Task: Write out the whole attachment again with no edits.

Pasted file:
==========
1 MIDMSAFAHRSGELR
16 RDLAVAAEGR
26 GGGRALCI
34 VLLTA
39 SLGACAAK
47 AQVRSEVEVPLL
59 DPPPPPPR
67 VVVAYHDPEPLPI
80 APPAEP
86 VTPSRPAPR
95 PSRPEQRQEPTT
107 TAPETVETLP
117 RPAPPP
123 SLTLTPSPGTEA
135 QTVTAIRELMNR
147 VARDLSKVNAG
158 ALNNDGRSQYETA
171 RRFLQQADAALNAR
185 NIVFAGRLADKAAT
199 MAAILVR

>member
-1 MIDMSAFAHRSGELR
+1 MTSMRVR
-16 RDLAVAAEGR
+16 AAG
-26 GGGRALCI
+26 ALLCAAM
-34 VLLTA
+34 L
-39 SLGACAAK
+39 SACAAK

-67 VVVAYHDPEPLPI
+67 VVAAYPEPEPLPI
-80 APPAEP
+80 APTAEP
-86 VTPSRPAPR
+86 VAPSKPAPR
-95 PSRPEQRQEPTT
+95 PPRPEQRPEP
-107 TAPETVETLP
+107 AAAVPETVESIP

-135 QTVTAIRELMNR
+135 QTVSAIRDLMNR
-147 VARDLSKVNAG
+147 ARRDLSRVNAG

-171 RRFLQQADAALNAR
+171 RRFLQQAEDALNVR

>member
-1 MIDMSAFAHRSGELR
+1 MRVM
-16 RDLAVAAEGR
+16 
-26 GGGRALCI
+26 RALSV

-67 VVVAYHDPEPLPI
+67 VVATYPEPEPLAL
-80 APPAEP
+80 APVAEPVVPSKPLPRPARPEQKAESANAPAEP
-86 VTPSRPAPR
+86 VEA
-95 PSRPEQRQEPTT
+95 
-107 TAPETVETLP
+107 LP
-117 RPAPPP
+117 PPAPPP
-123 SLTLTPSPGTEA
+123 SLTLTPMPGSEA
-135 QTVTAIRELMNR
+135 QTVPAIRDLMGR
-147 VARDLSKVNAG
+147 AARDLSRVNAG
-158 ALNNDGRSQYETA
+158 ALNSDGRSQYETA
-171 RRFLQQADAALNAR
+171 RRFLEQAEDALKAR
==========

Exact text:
1 MIDMSAFAHRSGELR
16 RDLAVAAEGR
26 GGGRALCI
34 VLLTA
39 SLGACAAK
47 AQVRSEVEVPLL
59 DPPPPPPR
67 VVVAYHDPEPLPI
80 APPAEP
86 VTPSRPAPR
95 PSRPEQRQEPTT
107 TAPETVETLP
117 RPAPPP
123 SLTLTPSPGTEA
135 QTVTAIRELMNR
147 VARDLSKVNAG
158 ALNNDGRSQYETA
171 RRFLQQADAALNAR
185 NIVFAGRLADKAAT
199 MAAILVR

>member
-1 MIDMSAFAHRSGELR
+1 MTSMRVR
-16 RDLAVAAEGR
+16 AAG
-26 GGGRALCI
+26 ALLCAAM
-34 VLLTA
+34 L
-39 SLGACAAK
+39 SACAAK

-67 VVVAYHDPEPLPI
+67 VVAAYPEPEPLPI
-80 APPAEP
+80 APTAEP
-86 VTPSRPAPR
+86 VAPSKPAPR
-95 PSRPEQRQEPTT
+95 PPRPEQRPEP
-107 TAPETVETLP
+107 AAAVPETVESIP

-135 QTVTAIRELMNR
+135 QTVSAIRDLMNR
-147 VARDLSKVNAG
+147 ARRDLSRVNAG

-171 RRFLQQADAALNAR
+171 RRFLQQAEDALNVR

>member
-1 MIDMSAFAHRSGELR
+1 MRVM
-16 RDLAVAAEGR
+16 
-26 GGGRALCI
+26 RALSV

-67 VVVAYHDPEPLPI
+67 VVATYPEPEPLAL
-80 APPAEP
+80 APVAEPVVPSKPLPRPARPEQKAESANAPAEP
-86 VTPSRPAPR
+86 VEA
-95 PSRPEQRQEPTT
+95 
-107 TAPETVETLP
+107 LP
-117 RPAPPP
+117 PPAPPP
-123 SLTLTPSPGTEA
+123 SLTLTPMPGSEA
-135 QTVTAIRELMNR
+135 QTVPAIRDLMGR
-147 VARDLSKVNAG
+147 AARDLSRVNAG
-158 ALNNDGRSQYETA
+158 ALNSDGRSQYETA
-171 RRFLQQADAALNAR
+171 RRFLEQAEDALKAR